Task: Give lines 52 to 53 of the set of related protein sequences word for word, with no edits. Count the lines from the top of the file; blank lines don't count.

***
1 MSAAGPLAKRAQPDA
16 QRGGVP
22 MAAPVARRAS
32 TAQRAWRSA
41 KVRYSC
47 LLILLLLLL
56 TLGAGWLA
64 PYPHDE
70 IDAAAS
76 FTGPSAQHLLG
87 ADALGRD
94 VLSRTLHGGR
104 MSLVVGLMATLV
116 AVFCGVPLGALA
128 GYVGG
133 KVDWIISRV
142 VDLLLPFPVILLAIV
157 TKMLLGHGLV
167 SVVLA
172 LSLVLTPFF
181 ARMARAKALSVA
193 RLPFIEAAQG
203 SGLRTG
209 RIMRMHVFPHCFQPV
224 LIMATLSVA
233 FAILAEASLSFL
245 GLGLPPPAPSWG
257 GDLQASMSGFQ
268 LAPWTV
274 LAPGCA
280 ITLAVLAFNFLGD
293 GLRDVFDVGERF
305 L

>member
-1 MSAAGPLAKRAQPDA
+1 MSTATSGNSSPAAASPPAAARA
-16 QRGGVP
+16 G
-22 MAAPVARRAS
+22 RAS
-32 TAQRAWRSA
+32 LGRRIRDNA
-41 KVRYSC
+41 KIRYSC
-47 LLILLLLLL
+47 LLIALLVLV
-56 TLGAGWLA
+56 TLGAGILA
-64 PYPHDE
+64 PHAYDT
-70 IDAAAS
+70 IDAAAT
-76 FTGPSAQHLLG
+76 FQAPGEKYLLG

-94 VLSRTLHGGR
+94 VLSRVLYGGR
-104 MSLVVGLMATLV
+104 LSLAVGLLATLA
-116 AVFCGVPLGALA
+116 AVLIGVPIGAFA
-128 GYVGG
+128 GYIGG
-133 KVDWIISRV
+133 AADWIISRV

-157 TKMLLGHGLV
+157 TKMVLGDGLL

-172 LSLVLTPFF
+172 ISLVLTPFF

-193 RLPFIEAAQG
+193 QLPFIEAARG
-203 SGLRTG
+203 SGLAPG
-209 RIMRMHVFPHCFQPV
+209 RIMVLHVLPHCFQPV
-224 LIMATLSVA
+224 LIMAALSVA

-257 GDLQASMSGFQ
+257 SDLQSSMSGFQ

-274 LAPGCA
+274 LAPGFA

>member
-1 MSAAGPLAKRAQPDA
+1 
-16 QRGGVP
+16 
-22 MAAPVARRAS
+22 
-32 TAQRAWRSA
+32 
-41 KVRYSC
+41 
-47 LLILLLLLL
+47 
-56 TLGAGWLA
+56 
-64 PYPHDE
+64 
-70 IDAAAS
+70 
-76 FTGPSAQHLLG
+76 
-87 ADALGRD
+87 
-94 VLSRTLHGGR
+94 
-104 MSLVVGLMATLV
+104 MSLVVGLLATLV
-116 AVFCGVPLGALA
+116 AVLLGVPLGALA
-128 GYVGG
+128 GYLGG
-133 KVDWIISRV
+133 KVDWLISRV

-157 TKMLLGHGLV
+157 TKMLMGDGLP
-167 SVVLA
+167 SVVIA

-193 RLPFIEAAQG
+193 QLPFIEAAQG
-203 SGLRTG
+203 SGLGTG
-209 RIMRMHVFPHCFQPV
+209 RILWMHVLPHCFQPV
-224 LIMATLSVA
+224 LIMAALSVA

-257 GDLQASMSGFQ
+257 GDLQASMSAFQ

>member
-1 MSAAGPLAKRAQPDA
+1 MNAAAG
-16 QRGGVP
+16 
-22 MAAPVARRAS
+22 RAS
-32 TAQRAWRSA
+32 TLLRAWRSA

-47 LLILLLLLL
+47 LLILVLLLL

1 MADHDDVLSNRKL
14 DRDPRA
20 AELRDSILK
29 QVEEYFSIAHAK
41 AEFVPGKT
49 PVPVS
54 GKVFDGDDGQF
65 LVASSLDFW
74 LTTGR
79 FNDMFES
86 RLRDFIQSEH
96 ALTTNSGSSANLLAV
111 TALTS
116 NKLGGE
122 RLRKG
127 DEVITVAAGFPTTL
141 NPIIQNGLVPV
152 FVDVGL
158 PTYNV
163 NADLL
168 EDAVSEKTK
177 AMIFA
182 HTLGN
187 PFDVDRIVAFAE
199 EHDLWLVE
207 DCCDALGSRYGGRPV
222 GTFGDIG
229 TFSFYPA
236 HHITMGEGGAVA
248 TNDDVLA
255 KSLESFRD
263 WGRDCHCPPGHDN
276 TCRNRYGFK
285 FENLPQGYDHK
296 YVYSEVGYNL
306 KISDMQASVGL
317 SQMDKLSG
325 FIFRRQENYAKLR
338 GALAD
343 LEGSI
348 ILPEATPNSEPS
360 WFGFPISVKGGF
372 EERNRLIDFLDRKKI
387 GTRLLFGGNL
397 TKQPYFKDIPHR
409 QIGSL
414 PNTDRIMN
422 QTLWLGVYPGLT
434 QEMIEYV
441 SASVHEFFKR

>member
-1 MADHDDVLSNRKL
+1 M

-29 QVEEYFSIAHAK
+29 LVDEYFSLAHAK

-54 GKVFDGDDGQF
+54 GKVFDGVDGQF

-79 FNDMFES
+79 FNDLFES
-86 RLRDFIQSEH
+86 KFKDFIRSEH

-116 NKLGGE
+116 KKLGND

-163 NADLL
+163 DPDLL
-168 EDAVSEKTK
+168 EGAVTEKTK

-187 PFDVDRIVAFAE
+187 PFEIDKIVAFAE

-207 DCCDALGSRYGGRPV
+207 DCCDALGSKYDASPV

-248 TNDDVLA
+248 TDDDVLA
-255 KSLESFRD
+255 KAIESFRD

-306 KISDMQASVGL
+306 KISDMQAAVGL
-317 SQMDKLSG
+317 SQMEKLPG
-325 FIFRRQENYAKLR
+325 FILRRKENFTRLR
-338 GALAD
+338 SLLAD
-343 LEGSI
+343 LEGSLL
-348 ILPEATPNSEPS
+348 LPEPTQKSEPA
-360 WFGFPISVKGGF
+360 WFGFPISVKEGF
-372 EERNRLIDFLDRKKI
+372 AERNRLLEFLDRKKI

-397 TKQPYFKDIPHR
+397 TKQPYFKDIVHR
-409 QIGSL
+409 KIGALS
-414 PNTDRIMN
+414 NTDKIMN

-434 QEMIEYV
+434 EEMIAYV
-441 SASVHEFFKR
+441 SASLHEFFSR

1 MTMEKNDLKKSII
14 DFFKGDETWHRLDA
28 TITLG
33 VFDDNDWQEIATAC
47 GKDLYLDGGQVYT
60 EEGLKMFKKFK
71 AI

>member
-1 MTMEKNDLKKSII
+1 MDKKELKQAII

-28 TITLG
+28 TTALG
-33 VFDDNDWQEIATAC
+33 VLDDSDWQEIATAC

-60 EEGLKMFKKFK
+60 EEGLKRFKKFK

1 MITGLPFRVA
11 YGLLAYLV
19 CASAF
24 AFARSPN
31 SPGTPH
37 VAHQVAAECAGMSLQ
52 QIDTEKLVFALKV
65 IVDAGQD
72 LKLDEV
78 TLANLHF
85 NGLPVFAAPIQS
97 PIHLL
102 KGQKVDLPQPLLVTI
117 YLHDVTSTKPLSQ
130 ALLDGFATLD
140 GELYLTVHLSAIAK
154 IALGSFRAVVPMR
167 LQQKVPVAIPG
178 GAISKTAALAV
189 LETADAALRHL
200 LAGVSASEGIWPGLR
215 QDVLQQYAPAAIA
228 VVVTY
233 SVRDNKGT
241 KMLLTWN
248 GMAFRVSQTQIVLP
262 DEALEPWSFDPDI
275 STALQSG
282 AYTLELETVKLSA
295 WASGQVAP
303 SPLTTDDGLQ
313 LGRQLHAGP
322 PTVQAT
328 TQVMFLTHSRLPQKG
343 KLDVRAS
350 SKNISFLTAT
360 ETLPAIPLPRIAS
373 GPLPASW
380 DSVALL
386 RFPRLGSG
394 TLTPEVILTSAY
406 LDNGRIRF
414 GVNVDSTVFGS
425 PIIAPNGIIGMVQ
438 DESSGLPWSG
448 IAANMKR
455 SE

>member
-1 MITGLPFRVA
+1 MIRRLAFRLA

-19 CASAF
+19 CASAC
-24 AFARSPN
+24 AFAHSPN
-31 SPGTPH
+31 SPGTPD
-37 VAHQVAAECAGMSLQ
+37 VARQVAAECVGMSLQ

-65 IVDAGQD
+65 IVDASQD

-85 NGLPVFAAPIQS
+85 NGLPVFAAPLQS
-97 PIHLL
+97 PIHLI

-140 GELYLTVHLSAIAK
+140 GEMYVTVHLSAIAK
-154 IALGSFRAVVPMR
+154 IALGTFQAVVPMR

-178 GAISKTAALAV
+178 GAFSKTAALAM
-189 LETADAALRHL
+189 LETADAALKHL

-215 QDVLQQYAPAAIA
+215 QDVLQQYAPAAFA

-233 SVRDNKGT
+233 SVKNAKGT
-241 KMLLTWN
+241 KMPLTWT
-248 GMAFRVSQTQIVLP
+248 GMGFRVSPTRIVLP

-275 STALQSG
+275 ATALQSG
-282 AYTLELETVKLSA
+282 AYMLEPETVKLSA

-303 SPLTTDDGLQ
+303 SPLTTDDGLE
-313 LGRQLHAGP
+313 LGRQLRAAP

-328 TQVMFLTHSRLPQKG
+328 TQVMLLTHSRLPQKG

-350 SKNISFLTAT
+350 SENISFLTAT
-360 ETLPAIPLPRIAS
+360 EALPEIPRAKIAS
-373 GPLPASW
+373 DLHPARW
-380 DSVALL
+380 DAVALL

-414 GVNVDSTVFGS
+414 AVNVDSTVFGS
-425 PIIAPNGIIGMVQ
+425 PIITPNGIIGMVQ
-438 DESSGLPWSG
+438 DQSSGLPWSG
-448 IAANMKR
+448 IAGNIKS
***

+70 IDAAAT
-76 FTGPSAQHLLG